Menstrual cups- everything you need to know

Menstrual cups- everything you need to know

There are a few things that can make those of us who get periods cringe like nothing else. The feeling of removing a dry tampon for one, or a pad you swear you just put on and is suddenly soaked, but you don’t have time to change it. The menstrual cup prevents a longer-wearing, low-maintenance alternative to these annoyances for those who are curious about finding a period solution that works best for them. 

What is a menstrual cup?
Menstrual cups are flexible cups made of body-safe plastic which, when inserted into the vagina, can collect blood and uterine lining for up to twelve hours (!) Like tampons, menstrual cups are ideal for exercise and movement, including swimming. Menstrual cups have only risen in popularity since the 2010s,  but the first menstrual cup was patented in the US in 1937. 

But many of us are still wondering, how do you use a menstrual cup?

How to insert a menstrual cup

  1. Wash your hands 
  2. Optional: Add a water-based lube to the cup, or water
  3. Fold the cup in half, with the rim facing upwards, and insert (just like a tampon!). Some people find it easier to insert in a squat, sitting, or leg-up position.
  4. Adjust if uncomfortable

How to remove a menstrual cup

  1. Wash your hands
  2. Insert finger and thumb into vagina to find the stem of the cup
  3. Pinch the base of the cup to remove
  4. Keep upright 
  5. Empty contents into the toilet 
  6. Wash cup with soap and warm water

What are the advantages to using a menstrual cup? 
Like previously mentioned, there are several key advantages to using a menstrual cup including:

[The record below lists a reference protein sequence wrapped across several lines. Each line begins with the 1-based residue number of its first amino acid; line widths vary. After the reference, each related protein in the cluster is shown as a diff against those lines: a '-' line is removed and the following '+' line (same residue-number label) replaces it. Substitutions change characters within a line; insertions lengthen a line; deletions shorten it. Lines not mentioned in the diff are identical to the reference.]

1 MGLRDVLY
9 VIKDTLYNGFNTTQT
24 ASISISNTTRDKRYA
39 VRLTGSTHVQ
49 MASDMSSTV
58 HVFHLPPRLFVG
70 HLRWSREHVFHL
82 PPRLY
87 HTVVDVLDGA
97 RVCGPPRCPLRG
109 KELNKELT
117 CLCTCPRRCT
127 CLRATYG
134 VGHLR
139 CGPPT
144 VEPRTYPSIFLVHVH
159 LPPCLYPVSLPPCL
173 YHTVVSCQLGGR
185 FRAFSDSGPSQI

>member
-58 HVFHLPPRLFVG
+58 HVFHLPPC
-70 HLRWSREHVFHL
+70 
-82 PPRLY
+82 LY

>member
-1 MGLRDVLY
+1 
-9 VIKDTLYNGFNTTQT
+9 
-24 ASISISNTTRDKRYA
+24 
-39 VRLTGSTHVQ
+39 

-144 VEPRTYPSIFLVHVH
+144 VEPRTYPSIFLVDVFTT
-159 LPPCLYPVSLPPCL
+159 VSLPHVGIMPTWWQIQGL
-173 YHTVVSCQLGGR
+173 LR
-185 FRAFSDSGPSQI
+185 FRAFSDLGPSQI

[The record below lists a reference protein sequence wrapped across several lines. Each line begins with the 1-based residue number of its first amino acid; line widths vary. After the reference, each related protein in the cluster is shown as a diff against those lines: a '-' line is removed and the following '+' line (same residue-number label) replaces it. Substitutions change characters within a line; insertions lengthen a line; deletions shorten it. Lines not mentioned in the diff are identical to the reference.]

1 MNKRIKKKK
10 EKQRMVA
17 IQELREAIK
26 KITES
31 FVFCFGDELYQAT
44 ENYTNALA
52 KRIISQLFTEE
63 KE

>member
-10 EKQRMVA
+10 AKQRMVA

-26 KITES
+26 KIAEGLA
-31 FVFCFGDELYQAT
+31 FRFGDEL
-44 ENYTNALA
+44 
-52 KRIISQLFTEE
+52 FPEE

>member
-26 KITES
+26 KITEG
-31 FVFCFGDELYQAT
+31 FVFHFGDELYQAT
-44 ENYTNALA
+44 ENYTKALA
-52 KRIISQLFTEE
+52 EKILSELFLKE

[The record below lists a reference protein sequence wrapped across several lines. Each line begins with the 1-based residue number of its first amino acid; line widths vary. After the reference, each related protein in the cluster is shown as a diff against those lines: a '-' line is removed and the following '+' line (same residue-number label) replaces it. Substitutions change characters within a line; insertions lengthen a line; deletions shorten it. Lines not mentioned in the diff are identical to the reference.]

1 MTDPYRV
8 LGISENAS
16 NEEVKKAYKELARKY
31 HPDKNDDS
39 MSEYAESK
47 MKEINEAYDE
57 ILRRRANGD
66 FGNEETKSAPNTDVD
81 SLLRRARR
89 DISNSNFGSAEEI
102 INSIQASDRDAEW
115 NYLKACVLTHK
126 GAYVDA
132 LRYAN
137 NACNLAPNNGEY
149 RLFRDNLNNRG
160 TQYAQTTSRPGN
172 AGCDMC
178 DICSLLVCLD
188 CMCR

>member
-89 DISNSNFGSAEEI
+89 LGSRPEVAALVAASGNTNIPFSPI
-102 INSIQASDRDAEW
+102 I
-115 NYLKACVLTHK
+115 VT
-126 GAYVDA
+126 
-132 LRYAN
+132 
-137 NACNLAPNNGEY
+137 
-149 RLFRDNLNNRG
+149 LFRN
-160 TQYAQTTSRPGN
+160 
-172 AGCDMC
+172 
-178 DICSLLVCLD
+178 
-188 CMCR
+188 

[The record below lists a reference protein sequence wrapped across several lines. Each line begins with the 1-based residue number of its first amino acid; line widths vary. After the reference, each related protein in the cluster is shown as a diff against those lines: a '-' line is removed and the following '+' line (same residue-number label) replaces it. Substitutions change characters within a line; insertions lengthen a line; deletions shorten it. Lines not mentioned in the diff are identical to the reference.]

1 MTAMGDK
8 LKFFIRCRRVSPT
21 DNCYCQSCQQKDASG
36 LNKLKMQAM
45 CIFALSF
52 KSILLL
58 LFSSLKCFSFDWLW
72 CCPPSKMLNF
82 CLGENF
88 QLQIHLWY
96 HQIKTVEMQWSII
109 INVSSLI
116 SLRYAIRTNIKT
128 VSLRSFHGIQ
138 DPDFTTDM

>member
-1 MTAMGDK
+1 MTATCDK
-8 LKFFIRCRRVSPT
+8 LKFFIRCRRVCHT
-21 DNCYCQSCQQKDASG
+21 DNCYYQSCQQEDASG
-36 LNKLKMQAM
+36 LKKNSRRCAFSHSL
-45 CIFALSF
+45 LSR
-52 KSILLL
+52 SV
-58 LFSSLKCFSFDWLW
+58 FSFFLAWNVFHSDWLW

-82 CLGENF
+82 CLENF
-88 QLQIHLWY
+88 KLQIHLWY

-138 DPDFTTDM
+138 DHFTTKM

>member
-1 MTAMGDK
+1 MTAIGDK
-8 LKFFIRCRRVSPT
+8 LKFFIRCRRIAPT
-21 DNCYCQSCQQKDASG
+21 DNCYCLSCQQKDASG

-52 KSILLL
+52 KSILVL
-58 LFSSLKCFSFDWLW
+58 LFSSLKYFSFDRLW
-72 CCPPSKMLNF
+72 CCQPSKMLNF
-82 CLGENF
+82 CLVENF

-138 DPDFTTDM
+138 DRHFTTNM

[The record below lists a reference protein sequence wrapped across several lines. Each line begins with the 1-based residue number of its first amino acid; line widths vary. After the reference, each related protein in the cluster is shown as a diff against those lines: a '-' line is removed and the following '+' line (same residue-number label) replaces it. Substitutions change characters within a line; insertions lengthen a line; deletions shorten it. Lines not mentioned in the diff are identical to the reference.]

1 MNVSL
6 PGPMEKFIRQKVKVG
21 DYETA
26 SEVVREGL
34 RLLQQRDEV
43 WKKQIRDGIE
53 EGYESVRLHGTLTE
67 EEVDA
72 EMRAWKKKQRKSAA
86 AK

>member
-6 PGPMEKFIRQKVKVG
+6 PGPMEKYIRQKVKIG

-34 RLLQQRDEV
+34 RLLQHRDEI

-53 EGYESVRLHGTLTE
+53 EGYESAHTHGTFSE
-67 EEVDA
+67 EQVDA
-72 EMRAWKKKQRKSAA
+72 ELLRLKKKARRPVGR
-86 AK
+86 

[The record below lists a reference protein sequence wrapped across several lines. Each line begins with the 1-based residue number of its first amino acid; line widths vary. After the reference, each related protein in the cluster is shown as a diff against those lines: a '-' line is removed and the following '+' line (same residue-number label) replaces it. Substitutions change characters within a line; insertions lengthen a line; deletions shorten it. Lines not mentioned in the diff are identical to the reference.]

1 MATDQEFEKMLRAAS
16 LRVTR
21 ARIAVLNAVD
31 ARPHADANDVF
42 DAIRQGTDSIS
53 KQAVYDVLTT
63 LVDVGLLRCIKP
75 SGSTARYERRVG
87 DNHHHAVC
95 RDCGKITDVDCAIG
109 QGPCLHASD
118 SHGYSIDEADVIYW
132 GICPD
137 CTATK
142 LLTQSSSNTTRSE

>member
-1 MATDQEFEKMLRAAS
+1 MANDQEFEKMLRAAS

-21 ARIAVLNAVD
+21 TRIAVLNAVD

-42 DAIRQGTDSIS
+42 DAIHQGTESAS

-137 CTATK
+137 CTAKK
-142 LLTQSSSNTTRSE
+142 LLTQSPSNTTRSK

• Sustainability: They are reusable, eco-friendly, and produce no waste.
  • Affordable: in the long-run, the cup is significantly cheaper than regular tampons and pads. Disposable products cost the average woman $50-150 per year, unlike the cup, which costs $20-40 and can last up to a decade.
  • Safe: They don’t have the harmful chemicals included in many tampons, such as bleached cotton; they don’t strip the vagina of discharge, unlike tampons; they may reduce risk of Toxic Shock Syndrome.
  • Convenient: A cup holds up to five times more blood than pads and tampons. They can be used at any time during your period, without discomfort. 

Why not use a menstrual cup?
The primary deterrent from using a menstrual cup is the removal process, which can be messy and difficult to clean if you are in a public restroom. For some women, menstrual cups may be difficult to remove or insert if they are using the incorrect size for their body.

Choosing the right menstrual cup for you
For the menstrual cup to work effectively and comfortably, it's key to choose the cup that’s best for you. Cups aren’t one-size-fits-all. If it’s your first time using a cup, or you are under the age of thirty, start smaller. If you’ve had children, or have a much heavier flow, a medium or larger size might be a better fit. Cups also come in different shapes, including a v-shape, bell shape, round, and asymmetrical. 

While there is a disposable option, disposable cups defeat the cost-effectiveness and sustainability of the menstrual cup. When choosing a cup, the quality and material should be taken into account. If you’re allergic to latex, make sure to purchase a silicone, (not rubber) cup. All menstrual cup users should make sure they’re purchasing from a reliable source to ensure quality and safety of materials. 

Check out Orchyd marketplace for their reusable menstrual cup and all the period info you need.  

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